I'm most experienced with YA and MG, as that's what I write. However, I can definitely help with other age categories as well. The only thing I wouldn't be a good fit for is erotica (sorry!!)

{ For more info on The Query Lab, please see the original information post here!
   And check out my Calendar of other opportunities for query critiques.}


The Query Lab #DVPit & #pitdark Edition

Query + 1st 10 Page Critique Giveaway

OPEN UNTIL APRIL 18th

Also! Note that next month's theme will be #PitMad manuscripts,

check back here in May for that
announcement and entry window!



How to Enter:

  • Meet the Monthly Focus Criteria:  
    Each month, I will focus on a particular type of submission. This will limit the types of authors and/or manuscripts that are eligible to enter each month. I decided to do this so that my query critiques will be of maximum help to writers preparing for upcoming contests that have a particular genre or focus!

    April Focus:  #DVPit & #pitdark Edition


  • Comment on this Post before 11:59pm, April 18th: Please leave a comment on this post with the following:
    • "Enter Me!"
    •  A way for me to contact you if you win
       (If you aren't signed in with your Google ID, maybe leave a Twitter handle or blog address, OR check back here when the contest closes to see if you've won)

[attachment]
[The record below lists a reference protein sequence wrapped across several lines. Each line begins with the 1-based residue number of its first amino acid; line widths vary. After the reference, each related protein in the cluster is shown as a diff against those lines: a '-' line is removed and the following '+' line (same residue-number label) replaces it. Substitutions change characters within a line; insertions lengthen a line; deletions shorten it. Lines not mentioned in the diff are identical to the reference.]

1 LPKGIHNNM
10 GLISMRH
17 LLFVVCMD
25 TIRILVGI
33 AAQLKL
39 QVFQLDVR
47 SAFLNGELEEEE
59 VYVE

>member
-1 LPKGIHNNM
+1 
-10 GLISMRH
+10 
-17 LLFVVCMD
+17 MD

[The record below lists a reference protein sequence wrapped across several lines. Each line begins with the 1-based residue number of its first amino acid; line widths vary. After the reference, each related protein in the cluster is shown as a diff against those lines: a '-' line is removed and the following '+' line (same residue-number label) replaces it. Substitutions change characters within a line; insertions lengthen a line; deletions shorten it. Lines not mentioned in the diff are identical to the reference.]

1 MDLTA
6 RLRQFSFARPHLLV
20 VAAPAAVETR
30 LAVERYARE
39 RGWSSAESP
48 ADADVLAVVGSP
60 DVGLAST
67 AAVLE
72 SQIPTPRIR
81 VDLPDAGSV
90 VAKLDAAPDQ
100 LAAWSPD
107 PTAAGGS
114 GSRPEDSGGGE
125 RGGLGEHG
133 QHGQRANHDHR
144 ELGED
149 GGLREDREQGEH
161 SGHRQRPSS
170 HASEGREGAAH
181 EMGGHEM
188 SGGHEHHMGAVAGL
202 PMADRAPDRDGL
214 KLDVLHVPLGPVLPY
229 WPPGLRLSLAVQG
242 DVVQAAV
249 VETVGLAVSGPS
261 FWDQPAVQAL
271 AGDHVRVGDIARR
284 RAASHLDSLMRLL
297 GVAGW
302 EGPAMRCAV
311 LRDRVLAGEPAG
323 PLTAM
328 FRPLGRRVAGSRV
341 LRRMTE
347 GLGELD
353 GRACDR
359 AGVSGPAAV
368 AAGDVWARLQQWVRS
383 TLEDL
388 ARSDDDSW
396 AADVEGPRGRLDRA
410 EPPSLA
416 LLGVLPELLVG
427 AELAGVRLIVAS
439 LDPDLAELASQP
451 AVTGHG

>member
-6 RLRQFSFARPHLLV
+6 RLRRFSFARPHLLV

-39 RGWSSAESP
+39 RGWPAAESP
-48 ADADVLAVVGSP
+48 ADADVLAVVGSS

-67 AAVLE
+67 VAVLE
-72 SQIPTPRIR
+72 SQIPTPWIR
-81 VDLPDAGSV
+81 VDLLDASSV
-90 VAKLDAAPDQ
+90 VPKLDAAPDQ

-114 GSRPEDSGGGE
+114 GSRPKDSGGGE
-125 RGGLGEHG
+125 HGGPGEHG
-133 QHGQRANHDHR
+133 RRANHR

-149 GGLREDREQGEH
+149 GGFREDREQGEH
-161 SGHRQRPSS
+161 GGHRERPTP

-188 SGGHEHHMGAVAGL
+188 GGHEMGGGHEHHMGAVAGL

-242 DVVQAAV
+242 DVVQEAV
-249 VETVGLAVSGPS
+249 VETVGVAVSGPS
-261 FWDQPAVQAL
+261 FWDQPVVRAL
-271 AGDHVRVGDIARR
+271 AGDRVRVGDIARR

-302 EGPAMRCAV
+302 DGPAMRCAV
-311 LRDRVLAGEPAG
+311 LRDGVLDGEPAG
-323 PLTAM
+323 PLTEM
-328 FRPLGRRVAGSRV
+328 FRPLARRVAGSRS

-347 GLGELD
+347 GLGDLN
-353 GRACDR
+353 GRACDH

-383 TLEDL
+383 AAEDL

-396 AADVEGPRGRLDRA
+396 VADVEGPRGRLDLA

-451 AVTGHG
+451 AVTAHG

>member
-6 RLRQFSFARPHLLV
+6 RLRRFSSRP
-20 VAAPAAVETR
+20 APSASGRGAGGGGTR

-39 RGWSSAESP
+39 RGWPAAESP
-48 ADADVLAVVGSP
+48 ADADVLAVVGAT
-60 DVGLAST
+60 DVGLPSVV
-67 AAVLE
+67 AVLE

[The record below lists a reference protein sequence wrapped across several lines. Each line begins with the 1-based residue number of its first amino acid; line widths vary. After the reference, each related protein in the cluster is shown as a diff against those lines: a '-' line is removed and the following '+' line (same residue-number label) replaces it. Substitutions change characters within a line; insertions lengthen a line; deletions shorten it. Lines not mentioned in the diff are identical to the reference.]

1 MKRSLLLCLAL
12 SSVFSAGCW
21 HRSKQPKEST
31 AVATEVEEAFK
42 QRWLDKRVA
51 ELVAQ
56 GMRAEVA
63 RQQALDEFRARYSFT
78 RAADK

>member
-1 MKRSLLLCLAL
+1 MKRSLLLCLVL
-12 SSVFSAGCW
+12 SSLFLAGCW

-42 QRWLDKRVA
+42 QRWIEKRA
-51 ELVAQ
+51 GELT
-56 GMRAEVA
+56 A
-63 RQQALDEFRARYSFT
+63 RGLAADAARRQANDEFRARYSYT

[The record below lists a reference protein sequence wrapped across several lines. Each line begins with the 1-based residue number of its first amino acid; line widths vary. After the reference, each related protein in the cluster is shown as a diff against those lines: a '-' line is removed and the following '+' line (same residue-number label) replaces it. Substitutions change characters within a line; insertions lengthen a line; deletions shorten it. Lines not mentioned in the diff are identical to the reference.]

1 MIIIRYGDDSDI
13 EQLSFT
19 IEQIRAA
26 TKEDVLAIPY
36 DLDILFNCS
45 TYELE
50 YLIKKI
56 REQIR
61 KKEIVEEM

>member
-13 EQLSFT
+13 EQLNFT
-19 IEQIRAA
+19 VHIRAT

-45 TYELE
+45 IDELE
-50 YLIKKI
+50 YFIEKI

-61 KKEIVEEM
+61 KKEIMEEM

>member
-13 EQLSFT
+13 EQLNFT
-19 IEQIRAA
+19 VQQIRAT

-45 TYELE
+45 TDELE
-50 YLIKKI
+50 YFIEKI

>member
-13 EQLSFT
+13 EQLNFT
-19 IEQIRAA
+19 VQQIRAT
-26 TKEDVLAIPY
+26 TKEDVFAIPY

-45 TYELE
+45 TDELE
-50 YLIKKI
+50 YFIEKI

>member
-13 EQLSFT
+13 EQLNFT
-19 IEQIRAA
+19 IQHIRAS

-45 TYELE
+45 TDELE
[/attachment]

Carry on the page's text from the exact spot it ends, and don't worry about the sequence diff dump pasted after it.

•  Note if you are willing to be a Runner-Up
       (Runners-Up will receive a PUBLIC query critique from me, posted on this blog
        Want to see what that looks like? Check out a Previous Critique here.)
  • Check out my past Query Advice:
    Okay, so technically you don't 
    have to do this before you enter. BUT I do highly recommend you browse my query tips and apply those that seem relevant before subbing ... because why enter to "win" advice from me that I'm already giving away to everyone??  ;oD

    You'll get better, more tailored tips from me if you're already applying some of the things I mention in the posts below! 
     (keep in mind all queries/stories are different so your mileage may vary with some of the advice)


Want to know more about The Query Lab, or the upcoming submission theme/focus schedule? Check out the original post here.


Got a question? Feel free to drop me a line on Twitter!  ( @carissaataylor )